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Thermoid Co. v. Commissioner of Internal Revenue.

decided: May 22, 1946.

THERMOID CO.
v.
COMMISSIONER OF INTERNAL REVENUE.



Author: O'connell

Before BIGGS, MARIS and O'CONNELL, Circuit Judges.

O'CONNELL, Circuit Judge.

In this petition for review of a decision by the Tax Court, Hermoid Company seeks relief from a determination of certain income tax deficiencies for 1936 and 1937. Thermoid claimed a dividends paid credit in those years for dividends paid in shares of its common stock: Section 27, Revenue Act of 1936.*fn1 The Commissioner, ruling that the common stock was non-taxable to the stockholders under Section 112(b) (3),*fn2 disallowed the claim. The Tax Court sustained the Commissioner's holding.*fn3

As found by the Tax Court, these are the controlling facts: On September 30, 1936, Thermoid, a Delaware corporation, had a deficit of $1,410,811.50. As of this date, outstanding were 31,578 shares of seven per cent cumulative preferred stock of $100 par value. On these, there had accumulated unpaid dividends of $1,171,054.50, or about $38.50 per share. 296,096 shares of common stock, par value $1, were also outstanding.

To eliminate the deficit and "clear up" all arrears of dividends and sinking fund requirements on the preferred stock, a recapitalization was proposed and consummated. The ultimate result of the recapitalization was that the holder of each share of old preferred stock received 1 1/3 shares of new convertible preferred stock plus 4 shares of common stock. Arrears in dividends on the old preferred stock were eliminated without affecting Thermoid's cash or working capital. As stated in a letter of Thermoid's president to the stockholders*fn4 in which he commented on these changes, the refinancing of the corporation's maturing gold notes would thus be facilitated and a reorganization under Section 77B of the Bankruptcy Act, 11 U.S.C.A. ยง 207, be prevented.

It is clear, therefore, that this was a legitimate corporate reorganization with attendant tax consequences: cf. Bazley v. Commissioner, 3 Cir., 1946, 155 F.2d 237; The Okonite Company v. Commissioner, 3 Cir., 1946, 153 F.2d 248.

Thermoid's contention that the common stock issued to old preferred shareholders as a "dividend" was, for tax purposes, a taxable dividend to the shareholder and thus gave rise to a dividends paid credit requires analysis of the mechanics of the recapitalization. In August of 1936, Thermoid's board of directors passed appropriate resolutions and prepared a proposed amendment to the certificate of incorporation. Notice having been given, Thermoid's stockholders met on September 25, 1936, and approved the proposed amendment.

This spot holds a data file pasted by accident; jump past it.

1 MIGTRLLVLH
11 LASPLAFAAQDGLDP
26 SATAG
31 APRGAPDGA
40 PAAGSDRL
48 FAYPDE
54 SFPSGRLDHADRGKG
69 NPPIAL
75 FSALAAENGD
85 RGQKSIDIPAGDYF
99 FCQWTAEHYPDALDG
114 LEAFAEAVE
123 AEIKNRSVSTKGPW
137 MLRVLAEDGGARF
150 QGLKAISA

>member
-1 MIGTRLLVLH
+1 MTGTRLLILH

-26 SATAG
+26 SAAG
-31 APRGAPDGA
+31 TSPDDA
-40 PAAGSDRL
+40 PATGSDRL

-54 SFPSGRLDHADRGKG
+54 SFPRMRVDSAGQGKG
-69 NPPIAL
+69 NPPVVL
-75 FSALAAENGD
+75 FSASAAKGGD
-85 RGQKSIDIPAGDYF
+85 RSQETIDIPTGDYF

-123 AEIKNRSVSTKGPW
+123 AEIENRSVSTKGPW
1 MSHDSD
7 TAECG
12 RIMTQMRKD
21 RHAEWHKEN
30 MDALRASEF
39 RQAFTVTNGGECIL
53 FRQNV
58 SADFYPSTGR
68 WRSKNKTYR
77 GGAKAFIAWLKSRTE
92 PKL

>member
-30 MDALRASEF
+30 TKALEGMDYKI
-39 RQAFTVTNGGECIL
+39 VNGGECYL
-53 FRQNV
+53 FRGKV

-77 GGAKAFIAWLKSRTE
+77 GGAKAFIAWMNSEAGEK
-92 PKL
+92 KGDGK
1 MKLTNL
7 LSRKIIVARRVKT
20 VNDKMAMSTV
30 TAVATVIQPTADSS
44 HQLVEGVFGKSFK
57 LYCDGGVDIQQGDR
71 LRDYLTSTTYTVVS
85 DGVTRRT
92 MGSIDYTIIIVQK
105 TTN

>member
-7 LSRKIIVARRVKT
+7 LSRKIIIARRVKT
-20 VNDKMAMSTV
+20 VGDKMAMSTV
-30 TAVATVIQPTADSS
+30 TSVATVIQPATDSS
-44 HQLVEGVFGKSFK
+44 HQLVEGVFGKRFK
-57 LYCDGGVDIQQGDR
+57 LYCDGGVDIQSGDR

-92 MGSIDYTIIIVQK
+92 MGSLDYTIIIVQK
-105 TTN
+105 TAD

By its terms, the old preferred stock was required to be surrendered and "in lieu thereof" new preferred stock was to be issued (in a proportion of 1 1/3 new for 1 old share), thus eliminating all of the old preferred. The amendment then provided that holders of this new preferred, "shall be entitled in addition to the quarterly cash dividends * * * to a dividend of three shares of Common Stock for each share of * * * [new preferred] such dividend to be payable when and as declared by the Board of Directors. Such dividends in shares of Common Stock is in lieu of all dividends in arrears on the" old preferred stock. The amendment further provided that "In case the Corporation shall have failed to declare and pay on or before March 1, 1937, the dividend in shares of Common Stock * * * then so long as such dividend shall remain unpaid on the * * * [new preferred stock] the holders of the Common Stock shall have no voting power, and the holders of the * * * [new preferred stock] shall exclusively possess voting power for the election of directors and for all other purposes." This voting power of the new preferred shareholders was to cease upon the full payment of "said dividend in shares of Common Stock."

Here is the chronology of essential events:

September 30, 1936 - Reorganization consummated.

December 14, 1936 - Directors declared "special dividend" of one share of common stock on each share of new preferred stock.

December 28, 1936 - Thermoid issued 37,944 shares of its common stock as required by the "dividend" declaration and having a market value of $417,384.

January 21, 1937 - Directors declared a "special dividend" of two shares of common stock on each share of new preferred.

February 10, 1937 - Thermoid issued 81,112 shares of its common stock as required by the "dividend" declaration and ...


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